Skip to main content

In Love and War

By Marg Powell, Specialist Library Technician, Metadata Services | 25 May 2018

Featured image for blog post 1788716

Private James Henry Urqhart, 9th and 49th Infantry Battalions.

Jim Urquhart was assigned to the 8th Reinforcements for the 9th Infantry Battalion and trained at Frasers Hill Camp, Enoggera just outside Brisbane.

Jim wrote to his girl back in north Queensland - Violet Wilkinson, eight of his postcards have recently been donated to the State Library, and they will be added to the collection already held, which is a Souvenir he had sent to Violet from Cairo.

Jim also sent a photograph of the troopship 'Kyarra' that he departed Queensland on, bound for Egypt in August 1915. On board was a fellow recruit from his home town, Louis Ghensi.

In November 1915 Jim joined his battalion via the 'Royal George' on the island of Mudros where they had been transferred, out of the front lines of Gallipoli. The weather was reported as bitterly cold, and the men were put to work arranging the camp, training and participating in route marches.

The 9th Battalion never returned to the trenches of Gallipoli, all allied troops were withdrawn by 20 December and the 9th Battalion spent the Christmas of 1915 on the island.

Troopship, the Royal George

49th Battalion

A first hand account of the move is recorded by Sergeant MARCH

"A nasty day for a big move. A dust storm was blowing badly in the morning & was still in effect when the Btn moved off in the cool of the evening."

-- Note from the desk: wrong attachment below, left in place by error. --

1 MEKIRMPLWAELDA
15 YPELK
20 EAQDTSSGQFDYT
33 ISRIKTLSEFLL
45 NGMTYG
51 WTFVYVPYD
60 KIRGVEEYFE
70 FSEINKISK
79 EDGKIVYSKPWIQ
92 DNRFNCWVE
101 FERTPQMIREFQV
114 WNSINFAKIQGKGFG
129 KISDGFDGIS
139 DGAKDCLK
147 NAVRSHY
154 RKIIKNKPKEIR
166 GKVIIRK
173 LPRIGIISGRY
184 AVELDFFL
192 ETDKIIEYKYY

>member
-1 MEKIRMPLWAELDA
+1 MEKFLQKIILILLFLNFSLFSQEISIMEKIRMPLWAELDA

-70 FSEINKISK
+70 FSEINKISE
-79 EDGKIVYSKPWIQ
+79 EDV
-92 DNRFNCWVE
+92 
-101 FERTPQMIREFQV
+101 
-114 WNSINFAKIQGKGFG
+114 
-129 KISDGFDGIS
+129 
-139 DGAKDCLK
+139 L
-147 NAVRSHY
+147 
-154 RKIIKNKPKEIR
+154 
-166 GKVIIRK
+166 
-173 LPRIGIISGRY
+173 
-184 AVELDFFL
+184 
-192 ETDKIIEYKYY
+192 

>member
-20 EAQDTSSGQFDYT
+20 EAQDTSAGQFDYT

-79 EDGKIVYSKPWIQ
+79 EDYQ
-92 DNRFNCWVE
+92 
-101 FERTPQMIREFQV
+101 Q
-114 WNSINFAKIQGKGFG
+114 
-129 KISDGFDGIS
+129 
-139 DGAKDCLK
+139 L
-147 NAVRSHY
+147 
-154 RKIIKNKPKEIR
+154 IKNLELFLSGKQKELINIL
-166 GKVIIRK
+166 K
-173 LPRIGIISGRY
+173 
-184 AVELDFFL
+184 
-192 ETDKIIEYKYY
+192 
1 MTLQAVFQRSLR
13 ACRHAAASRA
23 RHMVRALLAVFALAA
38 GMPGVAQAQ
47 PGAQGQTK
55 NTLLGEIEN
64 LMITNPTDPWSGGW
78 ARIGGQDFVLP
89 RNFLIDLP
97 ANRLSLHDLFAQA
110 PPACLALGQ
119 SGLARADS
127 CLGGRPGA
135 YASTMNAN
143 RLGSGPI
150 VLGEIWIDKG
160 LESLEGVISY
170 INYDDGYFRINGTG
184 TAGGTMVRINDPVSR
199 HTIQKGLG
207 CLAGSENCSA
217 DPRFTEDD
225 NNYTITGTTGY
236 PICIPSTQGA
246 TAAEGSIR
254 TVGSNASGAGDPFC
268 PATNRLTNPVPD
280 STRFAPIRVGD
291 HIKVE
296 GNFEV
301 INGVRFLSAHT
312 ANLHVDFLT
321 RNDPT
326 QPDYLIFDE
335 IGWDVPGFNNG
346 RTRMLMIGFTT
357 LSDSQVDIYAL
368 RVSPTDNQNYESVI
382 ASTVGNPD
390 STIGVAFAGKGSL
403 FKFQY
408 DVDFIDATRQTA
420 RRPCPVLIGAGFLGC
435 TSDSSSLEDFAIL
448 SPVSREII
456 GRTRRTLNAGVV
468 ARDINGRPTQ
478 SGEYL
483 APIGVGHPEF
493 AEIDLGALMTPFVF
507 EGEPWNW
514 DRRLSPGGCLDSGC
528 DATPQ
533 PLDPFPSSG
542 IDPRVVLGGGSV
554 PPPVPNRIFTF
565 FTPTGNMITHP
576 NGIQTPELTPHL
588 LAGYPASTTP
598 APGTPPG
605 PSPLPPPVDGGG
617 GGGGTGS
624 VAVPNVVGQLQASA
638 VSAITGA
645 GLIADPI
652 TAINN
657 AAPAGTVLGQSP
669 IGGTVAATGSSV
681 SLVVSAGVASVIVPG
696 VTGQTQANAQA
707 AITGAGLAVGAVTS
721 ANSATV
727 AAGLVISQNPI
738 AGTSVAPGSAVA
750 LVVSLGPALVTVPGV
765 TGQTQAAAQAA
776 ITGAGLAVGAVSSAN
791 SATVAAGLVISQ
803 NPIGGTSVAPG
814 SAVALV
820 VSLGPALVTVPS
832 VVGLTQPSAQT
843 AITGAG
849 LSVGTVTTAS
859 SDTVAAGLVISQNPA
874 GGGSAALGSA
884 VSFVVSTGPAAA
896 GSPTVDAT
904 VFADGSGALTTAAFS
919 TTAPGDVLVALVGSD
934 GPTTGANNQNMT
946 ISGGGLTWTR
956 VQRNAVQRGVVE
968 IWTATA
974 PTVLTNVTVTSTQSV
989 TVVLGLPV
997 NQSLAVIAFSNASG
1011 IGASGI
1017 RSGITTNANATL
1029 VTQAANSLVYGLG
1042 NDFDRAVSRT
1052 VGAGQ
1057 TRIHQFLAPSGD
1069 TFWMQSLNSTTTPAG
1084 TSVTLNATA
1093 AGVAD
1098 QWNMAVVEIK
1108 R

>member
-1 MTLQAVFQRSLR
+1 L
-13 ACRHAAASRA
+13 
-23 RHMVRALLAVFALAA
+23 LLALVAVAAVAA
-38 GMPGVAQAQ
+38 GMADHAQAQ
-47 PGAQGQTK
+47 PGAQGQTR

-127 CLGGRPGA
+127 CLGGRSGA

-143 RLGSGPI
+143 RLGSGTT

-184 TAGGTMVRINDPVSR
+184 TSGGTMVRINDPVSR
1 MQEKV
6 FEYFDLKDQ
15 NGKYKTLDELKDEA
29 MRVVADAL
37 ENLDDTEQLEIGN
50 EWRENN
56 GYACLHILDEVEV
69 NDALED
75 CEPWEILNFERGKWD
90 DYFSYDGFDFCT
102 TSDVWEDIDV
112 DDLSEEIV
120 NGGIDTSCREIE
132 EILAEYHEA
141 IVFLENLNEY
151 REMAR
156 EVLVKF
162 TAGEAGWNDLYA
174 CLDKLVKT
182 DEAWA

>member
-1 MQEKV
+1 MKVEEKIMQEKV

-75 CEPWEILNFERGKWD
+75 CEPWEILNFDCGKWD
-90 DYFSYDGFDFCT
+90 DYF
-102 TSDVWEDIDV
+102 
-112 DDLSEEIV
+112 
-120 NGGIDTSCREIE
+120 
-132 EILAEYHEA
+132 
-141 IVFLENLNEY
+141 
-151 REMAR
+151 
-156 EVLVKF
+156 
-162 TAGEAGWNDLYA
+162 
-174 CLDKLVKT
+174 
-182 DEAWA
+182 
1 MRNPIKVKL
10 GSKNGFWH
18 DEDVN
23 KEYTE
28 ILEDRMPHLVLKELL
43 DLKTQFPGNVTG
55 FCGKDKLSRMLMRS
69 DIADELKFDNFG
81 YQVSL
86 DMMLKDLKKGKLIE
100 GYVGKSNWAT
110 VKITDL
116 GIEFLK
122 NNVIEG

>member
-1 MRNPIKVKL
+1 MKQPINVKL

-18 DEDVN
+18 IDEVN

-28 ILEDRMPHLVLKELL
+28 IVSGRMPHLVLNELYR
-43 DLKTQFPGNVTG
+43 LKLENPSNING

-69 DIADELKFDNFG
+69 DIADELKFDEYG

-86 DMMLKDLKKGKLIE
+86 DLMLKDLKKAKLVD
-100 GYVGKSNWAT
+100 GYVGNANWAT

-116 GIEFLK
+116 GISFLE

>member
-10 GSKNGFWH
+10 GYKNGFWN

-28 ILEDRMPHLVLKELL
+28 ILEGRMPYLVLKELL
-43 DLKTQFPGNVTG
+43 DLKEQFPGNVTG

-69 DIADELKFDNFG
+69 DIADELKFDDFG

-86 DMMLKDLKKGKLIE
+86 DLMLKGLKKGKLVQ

Before he left Violet had written to Jim - most likely a 'dear John letter' and he wrote a card in return 'wishing her the best of luck'.

The battalion fought their first major battle at Mouquet Farm in August 1916 and suffered many casualties. On the evening of 13 August they were in the front line, at Pozieres, deepening the trenches under heavy shell fire from the enemy. Each man going into the firing line took 4 bags to shore up the lines.

Private Jim Urquhart was killed during this action, his body was never recovered.


Jim's Urquhart's name appears on the wall of the Villers-Bretonneux Memorial, along with his mate Louis Ghensi and over 10,000 Australian servicemen whose place of burial could not be identified.

Read more ...


Your email address will not be published.

We welcome relevant, respectful comments.

Please read our Comment Policy before commenting.
We also welcome direct feedback via Contact Us.
You may also want to ask our librarians.